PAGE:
Telegraph names Georgia among the safest tourist destinations in Europe
Telegraph names Georgia among the safest tourist destinations in Europe

Where to travel in the post-pandemic period – the popular British edition Telegraph names the 10 safest tourist destinations in Europe. The article begins with a description of the cities of Georgia: Tbilisi and Batumi. The best directions by Telegraph also include Croatia, Montenegro, Malta, Slovenia, Finland, Lithuania, Latvia, Romania, Poland, Austria.

“According to a new report from pan-Europe tourist board, Best Europe Destinations, they might want to look at which spots on the continent are deemed “safest”, such as Georgia, Croatia or Madeira.  The entries are chosen based on local number of Covid-19 cases and where specific hygiene protocols have been implemented”, – the article notes.

According to the Telegraph, with up to 260 times fewer cases of the virus than in the worst-affected European countries Georgia was swift to react to the pandemic.

“The country resumed domestic tourism on June 15 and is due to open its borders on July 1, although it is not yet clear which travellers will be welcomed back.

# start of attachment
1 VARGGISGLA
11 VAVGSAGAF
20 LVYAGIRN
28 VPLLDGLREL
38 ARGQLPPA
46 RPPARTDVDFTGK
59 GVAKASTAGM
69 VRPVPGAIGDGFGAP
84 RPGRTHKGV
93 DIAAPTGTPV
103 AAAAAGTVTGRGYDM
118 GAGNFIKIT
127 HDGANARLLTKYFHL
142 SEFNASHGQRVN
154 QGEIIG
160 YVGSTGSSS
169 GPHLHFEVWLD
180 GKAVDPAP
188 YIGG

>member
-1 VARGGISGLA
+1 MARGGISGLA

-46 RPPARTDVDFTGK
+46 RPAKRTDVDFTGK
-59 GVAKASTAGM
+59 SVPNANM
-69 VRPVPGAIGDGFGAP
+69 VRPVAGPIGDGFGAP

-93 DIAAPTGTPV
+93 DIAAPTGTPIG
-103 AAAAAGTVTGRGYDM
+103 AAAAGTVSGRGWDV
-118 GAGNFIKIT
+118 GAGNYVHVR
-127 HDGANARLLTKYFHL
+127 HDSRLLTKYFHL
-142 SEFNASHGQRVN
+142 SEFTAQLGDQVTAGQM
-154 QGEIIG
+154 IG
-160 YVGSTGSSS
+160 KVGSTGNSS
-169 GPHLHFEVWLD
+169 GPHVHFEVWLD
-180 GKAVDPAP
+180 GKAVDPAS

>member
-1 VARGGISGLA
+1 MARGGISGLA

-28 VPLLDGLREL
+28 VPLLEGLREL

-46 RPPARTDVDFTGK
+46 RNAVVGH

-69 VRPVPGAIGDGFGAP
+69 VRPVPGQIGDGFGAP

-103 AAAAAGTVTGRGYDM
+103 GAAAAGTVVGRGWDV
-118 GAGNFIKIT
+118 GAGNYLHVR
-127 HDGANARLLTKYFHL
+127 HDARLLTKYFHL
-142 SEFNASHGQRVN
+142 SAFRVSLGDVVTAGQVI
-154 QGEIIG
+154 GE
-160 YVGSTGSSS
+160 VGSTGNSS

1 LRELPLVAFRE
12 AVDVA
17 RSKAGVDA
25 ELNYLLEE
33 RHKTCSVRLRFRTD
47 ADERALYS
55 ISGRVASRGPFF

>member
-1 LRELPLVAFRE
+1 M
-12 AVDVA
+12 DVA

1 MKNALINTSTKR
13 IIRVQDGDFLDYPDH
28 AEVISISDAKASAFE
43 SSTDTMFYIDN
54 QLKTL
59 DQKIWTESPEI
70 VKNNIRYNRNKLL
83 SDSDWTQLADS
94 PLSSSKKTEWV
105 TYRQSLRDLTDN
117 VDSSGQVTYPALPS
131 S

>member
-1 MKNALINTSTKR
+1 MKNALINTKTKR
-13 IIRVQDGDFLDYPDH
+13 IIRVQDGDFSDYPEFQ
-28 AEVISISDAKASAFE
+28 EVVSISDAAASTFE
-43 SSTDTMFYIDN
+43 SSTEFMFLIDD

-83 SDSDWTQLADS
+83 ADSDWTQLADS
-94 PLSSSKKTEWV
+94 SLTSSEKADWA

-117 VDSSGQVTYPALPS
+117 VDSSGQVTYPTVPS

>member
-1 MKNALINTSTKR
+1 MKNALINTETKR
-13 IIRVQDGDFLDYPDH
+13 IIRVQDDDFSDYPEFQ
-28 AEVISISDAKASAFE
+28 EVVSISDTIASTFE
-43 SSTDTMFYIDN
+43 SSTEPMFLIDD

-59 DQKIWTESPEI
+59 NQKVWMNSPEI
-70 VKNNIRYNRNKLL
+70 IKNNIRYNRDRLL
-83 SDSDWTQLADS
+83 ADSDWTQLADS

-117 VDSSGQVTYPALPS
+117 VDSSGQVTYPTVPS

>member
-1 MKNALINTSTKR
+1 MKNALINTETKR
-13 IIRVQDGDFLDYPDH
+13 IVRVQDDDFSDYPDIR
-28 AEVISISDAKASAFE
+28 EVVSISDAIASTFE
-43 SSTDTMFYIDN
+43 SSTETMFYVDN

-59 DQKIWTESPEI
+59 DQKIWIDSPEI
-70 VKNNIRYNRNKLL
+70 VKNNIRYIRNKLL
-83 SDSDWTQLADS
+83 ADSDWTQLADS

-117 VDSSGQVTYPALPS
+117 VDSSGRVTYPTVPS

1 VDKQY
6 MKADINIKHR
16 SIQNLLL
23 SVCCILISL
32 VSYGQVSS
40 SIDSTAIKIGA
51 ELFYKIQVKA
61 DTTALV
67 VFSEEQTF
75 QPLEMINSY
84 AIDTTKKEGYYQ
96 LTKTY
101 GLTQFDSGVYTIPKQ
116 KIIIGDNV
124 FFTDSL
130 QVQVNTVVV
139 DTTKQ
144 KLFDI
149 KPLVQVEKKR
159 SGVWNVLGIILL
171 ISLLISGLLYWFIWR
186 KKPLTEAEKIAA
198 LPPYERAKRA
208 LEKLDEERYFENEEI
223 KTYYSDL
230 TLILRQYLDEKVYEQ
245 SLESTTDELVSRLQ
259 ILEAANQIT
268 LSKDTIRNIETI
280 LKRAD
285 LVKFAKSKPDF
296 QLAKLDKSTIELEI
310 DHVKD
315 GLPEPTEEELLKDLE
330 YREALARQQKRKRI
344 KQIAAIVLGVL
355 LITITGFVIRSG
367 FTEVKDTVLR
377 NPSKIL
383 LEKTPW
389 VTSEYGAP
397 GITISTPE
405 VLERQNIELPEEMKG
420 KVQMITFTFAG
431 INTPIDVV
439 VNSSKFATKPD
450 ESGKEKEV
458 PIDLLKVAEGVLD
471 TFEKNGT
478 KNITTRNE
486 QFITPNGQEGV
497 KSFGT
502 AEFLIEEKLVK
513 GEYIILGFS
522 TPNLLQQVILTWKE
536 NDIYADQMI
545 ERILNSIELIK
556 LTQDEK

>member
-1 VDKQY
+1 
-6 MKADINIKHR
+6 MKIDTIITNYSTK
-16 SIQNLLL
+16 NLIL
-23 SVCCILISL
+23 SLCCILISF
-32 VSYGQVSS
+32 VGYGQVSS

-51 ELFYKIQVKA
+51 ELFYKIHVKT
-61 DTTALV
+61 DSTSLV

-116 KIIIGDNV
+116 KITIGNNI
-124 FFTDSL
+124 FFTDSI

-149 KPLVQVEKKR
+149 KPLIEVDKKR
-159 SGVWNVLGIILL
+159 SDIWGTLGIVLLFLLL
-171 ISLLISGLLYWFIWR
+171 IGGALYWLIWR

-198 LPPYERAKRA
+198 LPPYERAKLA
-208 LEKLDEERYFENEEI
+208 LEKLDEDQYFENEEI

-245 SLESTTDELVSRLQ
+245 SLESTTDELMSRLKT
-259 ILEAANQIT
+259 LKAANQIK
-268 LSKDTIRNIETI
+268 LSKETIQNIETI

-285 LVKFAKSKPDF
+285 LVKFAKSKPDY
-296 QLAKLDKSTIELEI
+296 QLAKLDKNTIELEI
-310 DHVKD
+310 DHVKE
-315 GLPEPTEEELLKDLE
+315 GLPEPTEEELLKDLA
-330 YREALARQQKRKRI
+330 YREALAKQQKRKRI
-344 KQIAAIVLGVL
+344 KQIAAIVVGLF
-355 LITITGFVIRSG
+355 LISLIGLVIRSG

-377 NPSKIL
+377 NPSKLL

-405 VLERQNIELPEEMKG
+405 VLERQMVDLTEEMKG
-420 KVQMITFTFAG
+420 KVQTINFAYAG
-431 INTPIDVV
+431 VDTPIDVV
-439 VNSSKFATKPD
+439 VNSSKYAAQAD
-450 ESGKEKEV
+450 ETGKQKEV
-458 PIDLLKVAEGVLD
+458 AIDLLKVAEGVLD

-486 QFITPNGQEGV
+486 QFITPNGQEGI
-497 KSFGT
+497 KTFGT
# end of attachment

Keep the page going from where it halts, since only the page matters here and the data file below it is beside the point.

It is also putting a number of safety measures in place to protect citizens and tourists from the spread of the virus.

When Britons are permitted to visit, the capital of Tbilisi has much to offer. Indeed, September or October could be the ideal time for a trip to the capital with “T-shirt weather,” persisting into autumn. The old town is “made for meandering with its maze of squares and narrow lanes lined with pretty wooden houses, bohemian bars, inviting cafes [and] ancient stone churches,” according to Telegraph Travel writer Kaye Holland.

The second-largest city of Batumi, meanwhile, offers up beaches, skyscrapers and the subtropical microclimate of the Black Sea coast. It’s specifically mentioned in the study due to its 30 university hospitals none of which have experienced overcrowding due to coronavirus, according to the report.

Georgia had recorded 879 cases of the virus and 14 deaths at the latest count. Its population is over 3.9 million” – reads the article by Telegraph journalist Emma Featherstone.

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